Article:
Sending Out Signals to Long-Isolated North Koreans
Defectors Who Once Worked for Government of Kim Jong Il Now Broadcast From South of the DMZ

By Francine Uenuma
washingtonpost.com Staff Writer
Sunday, December 30, 2007

SEOUL -- Trained as a military propagandist in North Korea, Kim Seong Min has turned his skills against the government that once forced his allegiance. From a small radio studio in Seoul, he and a handful of other North Korean defectors deliver daily broadcasts to people who remain behind in the isolated communist state run by Kim Jong Il.

"To give food provisions, if the Kim Jong Il regime still exists, is merely prolonging their lives in a state of slavery," said Kim, founder and director of the station known as FNK, for Free North Korea Radio. "But broadcasts . . . give an opportunity to change their own future, and provide food for the spirit."

The North's estimated 23 million people have little accurate information about the outside world. Listening to foreign news sources is illegal, part of a government effort to block infiltration of subversive ideas. But as more North Koreans buy low-cost radios brought in from China, violating that ban has become easier.

Kim said he fled to China in 1996 after attempts to contact a relative in Seoul were discovered. As an illegal immigrant, he was apprehended by Chinese authorities, jailed and severely beaten. Sent back to North Korea for public trial (and almost certain execution), he made his second escape, he said, by jumping off a train traveling 50 mph. For the next eight days, he ate grass roots and rode atop train cars to get back to China, where he lived for several years before making his way to Seoul.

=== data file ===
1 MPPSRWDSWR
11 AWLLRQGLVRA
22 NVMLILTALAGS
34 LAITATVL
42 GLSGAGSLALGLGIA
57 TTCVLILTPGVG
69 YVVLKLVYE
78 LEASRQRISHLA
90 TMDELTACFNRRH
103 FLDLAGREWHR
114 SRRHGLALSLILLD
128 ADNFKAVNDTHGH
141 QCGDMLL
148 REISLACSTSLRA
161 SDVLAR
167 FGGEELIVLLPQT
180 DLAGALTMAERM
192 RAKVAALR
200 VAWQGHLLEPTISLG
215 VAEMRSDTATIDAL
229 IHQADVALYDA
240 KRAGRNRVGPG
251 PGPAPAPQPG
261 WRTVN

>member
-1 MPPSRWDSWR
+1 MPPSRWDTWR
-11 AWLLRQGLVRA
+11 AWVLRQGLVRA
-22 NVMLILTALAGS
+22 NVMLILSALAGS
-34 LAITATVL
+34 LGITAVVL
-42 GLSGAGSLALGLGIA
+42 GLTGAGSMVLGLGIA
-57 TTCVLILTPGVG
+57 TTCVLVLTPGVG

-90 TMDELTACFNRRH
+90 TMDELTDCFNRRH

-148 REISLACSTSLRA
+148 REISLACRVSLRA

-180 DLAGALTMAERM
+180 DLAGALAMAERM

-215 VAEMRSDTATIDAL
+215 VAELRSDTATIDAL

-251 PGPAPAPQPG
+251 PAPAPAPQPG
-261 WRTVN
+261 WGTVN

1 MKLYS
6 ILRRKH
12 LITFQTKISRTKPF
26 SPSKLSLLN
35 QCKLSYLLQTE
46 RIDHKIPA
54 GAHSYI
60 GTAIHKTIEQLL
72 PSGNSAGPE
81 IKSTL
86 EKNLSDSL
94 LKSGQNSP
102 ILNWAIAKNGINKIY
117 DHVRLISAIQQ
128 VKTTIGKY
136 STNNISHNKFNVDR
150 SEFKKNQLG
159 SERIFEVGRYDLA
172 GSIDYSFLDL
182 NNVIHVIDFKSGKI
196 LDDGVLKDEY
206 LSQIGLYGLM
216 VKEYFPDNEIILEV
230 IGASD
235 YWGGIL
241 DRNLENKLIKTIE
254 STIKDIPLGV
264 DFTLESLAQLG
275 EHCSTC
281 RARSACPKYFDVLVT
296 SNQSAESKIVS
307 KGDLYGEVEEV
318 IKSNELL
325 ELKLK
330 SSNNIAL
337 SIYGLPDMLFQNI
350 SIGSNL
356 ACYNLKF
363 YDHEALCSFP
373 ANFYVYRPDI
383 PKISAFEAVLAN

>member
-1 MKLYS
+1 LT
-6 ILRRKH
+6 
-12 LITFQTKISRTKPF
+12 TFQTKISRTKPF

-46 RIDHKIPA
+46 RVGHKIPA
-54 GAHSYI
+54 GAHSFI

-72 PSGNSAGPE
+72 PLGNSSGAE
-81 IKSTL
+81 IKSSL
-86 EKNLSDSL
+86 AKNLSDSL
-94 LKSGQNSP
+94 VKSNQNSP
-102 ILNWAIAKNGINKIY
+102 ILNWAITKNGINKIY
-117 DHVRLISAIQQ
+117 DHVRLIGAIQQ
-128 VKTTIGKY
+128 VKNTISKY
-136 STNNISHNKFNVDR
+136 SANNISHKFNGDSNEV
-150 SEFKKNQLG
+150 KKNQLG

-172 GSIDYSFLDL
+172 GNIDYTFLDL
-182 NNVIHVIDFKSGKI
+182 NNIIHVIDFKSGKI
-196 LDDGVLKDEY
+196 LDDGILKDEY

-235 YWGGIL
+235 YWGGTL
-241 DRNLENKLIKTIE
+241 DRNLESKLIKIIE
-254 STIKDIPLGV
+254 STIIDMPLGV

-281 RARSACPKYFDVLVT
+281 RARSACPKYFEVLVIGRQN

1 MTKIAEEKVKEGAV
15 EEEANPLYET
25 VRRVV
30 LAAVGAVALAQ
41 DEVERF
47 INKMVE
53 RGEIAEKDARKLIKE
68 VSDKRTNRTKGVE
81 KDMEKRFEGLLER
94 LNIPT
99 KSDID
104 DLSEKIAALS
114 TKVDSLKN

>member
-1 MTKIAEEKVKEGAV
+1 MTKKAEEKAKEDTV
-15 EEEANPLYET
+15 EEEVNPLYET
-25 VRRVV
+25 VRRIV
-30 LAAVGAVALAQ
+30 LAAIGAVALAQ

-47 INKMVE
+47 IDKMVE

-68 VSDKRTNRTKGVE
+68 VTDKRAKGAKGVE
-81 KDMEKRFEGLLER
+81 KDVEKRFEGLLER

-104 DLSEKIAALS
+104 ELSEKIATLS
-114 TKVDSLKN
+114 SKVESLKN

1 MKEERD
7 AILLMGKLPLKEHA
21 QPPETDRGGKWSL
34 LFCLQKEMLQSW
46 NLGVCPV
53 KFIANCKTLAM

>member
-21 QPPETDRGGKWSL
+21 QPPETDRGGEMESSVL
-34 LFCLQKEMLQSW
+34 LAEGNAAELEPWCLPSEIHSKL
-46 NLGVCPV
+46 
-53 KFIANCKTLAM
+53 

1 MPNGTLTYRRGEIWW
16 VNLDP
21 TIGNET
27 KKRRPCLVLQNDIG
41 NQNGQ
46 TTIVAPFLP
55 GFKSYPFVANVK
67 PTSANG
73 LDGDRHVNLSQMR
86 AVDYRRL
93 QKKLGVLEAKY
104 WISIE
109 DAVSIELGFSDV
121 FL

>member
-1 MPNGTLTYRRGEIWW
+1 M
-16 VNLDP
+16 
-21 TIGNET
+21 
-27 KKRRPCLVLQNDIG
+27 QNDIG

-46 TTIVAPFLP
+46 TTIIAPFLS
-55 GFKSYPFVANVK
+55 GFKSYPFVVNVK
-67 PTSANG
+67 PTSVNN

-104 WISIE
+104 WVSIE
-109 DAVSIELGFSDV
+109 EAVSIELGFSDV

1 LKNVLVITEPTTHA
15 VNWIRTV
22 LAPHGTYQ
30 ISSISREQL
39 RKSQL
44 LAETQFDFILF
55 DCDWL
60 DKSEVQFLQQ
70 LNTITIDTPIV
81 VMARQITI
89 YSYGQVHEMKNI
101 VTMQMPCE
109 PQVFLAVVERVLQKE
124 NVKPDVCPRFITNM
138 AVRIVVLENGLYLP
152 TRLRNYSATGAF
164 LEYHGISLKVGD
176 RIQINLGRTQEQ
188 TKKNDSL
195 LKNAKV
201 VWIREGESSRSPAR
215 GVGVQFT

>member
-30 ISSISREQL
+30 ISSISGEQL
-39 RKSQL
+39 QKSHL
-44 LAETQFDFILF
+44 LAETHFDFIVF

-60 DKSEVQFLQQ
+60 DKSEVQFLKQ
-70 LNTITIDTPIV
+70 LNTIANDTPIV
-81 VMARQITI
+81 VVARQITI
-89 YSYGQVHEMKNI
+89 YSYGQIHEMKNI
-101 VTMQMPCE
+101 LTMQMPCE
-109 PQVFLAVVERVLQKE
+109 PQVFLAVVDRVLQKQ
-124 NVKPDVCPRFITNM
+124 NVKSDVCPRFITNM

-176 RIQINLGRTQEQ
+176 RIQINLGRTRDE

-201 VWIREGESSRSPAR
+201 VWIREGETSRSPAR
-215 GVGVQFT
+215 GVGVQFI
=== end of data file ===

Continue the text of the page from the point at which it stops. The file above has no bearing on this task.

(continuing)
Now he passes his days trying to hasten the end of the government he built his career promoting. FNK's two-hour daily broadcasts are a rare entity -- by North Koreans, for North Koreans.

All told, Seoul has three privately run radio stations targeting the North: Open Radio for North Korea, Radio Free Chosun and Kim's FNK, the only one run by defectors, who are helped by a committed South Korean staff. Washington-based Radio Free Asia and Voice of America also broadcast to the North.

"The problem in North Korea is the mind-set," said Tae Keung-ha, president of Open Radio for North Korea. "Isolated for half a century, they have no ability to compare their situation with other countries and other people."

His station's broadcasts avoid overtly political messages in favor of cultural subjects. While for some North Koreans "politics is a matter of life and death," others turn away from it, he noted. "We want to broaden our base as much as possible. For that purpose our radio programs are soft."

Kim Yun-tae, director of Radio Free Chosun, said his station takes a similar approach. "At first we were doing more propaganda broadcasting, but we changed our minds," he said. Added Kyounghee An, the station's international manager, "We don't think we can cause the collapse of the regime directly. . . . We think after listening, people can compare their real situation to Kim Jong Il's propaganda and can change their minds, step by step."

Radio Free Chosun broadcasts North Korean domestic news as well as stories of escapes, revisions to North Korean textbooks and dramas about Kim Jong Il.

The two stations run by South Koreans have defectors on staff who try to make the broadcasts palatable to a North Korean audience, smoothing out political and cultural differences in language, for instance. Tae, of Open Radio, said those staffers can help listeners make sense of such unknown words as "Starbucks," or explain that in a capitalist economy, "a pizza deliveryman is not someone who is a slave but works for other consumers."